Eternity Spans

"Safe to Say"
"Bullet Proof"

Manalarum frontman Rusty Santos' new full-length, Eternity Spans, may be the album that will project his name beyond the indie rock underground. While some of his songs might bear the influence of Rusty's peers (Animal Collective on "Demon" and "Bulletproof," and Ariel Pink on "We Got It So Good"), his newest record is peppered with welcome doses of wildness and abandon, most notably in collaboration with Jesse Lee on drums and synth-bass, as well as the range of song styles. (Rusty works very closely with Animal Collective's Paw Tracks label, acting as a sort of Martin Hannett-type, recording and producing much of the label's output.) Where early albums like Outside Vs. In had a very home-recorded, soft, Shrimper cassette vibe, Eternity Spans matches Animal Collective's childscree/sprawl with the occasional baroque seriousness of mid-period Smog and the boom-crash of non-Lou Sebadoh -- check "Nervous Ills" as well as the "Twinkle, Twinkle, Little Star"-like melody in the chorus of the title track.

Strangely enough, like classic indie rock bands, Rusty Santos explores the world of mounting pressures -- romantic and economic -- and their effect on exposed nerve endings. The disappointment of separated lovers, the pressures of living in a constantly changing New York, the relationship between the two, and ultimately, the will to understand and survive it all are recurring themes. But instead of navel-gazing, Santos points his telescope outward with a twisted sense of wonder that colors in the black, white and grey landscape with scratchy hues and the fun chaos of finger painting with your fists. (Incidentally, the cover art is printed in gold lottery ticket/scratch-off ink which is bound to disappear eventually -- an interesting, quirky comment on the fleeting nature of things.) The soft atmospherics of tracks like "Solo Pact," "1929," and the beautifully expansive Kraut-like "Comet" and "Doesn't Mean a Thing" mark an unforeseen new direction for Santos. These songs serve as rests between the more chaotic tracks on the album but can easily be heard as previews of what's to come. A wide-ranging yet focused, intense group of songs. Check them out live if you can; they really tear into these songs without a care in the world! [SM]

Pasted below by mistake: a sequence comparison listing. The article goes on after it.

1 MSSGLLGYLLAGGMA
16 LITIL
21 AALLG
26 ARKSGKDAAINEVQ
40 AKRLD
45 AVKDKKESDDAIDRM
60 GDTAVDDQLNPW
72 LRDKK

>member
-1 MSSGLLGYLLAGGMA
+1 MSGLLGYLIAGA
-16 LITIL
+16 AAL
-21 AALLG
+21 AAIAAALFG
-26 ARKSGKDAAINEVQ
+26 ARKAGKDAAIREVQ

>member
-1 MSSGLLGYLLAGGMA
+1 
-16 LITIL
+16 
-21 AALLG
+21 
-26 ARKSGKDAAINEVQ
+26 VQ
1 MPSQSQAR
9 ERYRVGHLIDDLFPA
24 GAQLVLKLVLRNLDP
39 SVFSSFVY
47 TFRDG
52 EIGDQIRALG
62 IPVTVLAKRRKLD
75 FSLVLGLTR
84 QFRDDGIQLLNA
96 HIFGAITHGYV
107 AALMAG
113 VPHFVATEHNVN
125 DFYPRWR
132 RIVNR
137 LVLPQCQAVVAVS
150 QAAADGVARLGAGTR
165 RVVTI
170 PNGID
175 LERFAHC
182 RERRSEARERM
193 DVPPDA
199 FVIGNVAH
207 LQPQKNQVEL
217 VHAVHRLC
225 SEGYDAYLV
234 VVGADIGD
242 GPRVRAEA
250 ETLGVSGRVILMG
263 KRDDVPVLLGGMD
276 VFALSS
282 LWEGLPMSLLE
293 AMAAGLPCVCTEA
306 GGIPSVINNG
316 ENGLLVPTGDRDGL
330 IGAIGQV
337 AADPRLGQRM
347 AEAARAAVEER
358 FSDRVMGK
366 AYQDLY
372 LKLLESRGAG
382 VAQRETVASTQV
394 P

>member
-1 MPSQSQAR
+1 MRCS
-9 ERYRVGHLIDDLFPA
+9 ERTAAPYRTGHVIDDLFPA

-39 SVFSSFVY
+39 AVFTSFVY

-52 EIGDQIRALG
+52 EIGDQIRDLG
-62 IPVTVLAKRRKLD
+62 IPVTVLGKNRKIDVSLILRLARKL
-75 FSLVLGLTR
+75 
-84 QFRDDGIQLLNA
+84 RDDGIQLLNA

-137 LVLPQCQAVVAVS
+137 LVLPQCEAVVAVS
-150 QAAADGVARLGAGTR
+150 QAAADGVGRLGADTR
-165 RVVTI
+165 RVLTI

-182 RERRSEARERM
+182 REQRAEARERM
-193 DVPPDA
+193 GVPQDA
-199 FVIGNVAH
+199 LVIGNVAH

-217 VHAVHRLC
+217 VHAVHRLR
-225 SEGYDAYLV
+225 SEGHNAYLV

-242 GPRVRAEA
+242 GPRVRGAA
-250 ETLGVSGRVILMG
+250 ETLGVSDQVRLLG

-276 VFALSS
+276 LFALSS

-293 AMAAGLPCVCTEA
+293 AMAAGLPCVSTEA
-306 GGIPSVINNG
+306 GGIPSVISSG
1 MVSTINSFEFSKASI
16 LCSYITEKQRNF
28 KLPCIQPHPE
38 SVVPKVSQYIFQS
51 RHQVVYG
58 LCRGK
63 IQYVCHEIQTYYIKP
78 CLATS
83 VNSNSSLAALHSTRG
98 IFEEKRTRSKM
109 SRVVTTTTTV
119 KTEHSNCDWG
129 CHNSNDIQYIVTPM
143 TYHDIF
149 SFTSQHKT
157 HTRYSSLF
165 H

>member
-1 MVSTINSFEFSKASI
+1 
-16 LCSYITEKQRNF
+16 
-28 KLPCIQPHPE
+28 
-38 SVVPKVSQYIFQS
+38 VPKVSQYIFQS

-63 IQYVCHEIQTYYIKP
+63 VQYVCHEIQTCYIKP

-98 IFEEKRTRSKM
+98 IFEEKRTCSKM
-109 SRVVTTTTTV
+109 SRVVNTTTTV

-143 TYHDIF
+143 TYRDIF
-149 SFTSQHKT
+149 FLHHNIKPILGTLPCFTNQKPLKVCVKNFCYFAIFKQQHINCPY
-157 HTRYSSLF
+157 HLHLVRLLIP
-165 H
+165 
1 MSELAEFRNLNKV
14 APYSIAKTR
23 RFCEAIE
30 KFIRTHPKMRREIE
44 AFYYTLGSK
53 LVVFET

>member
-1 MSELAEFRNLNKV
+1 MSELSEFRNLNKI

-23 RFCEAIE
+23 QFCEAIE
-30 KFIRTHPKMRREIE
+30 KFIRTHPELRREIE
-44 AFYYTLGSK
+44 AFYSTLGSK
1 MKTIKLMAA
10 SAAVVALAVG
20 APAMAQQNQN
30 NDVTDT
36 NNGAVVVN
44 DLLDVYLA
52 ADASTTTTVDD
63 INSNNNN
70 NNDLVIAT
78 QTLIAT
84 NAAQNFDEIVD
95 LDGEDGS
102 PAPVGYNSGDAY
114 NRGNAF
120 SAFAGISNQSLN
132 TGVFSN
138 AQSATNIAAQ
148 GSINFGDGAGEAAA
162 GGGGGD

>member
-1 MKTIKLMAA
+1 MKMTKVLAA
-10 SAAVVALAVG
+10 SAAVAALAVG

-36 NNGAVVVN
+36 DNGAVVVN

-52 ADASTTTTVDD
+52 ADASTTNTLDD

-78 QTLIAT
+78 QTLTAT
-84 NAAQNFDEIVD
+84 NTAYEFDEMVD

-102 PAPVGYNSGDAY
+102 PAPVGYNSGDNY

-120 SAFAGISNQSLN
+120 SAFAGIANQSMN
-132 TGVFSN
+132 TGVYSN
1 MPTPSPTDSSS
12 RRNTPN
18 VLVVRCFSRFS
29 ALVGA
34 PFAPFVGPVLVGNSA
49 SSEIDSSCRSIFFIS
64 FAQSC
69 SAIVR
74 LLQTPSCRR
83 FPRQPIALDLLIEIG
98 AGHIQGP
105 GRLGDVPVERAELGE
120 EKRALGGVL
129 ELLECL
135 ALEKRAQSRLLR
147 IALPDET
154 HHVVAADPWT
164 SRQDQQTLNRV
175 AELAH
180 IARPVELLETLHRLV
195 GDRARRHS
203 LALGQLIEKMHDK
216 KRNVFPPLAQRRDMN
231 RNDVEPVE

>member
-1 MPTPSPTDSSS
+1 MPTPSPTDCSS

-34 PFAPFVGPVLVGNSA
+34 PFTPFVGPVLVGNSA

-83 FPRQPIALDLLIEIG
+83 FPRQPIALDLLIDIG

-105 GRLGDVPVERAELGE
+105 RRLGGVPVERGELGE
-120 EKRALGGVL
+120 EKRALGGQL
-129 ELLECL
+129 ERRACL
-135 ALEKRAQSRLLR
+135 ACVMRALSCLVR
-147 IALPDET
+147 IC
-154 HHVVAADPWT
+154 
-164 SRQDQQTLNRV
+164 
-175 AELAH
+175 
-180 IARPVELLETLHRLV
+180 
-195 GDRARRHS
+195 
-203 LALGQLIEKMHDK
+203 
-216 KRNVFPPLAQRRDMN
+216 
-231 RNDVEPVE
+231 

Ilous & Decuyper
(Lion Productions)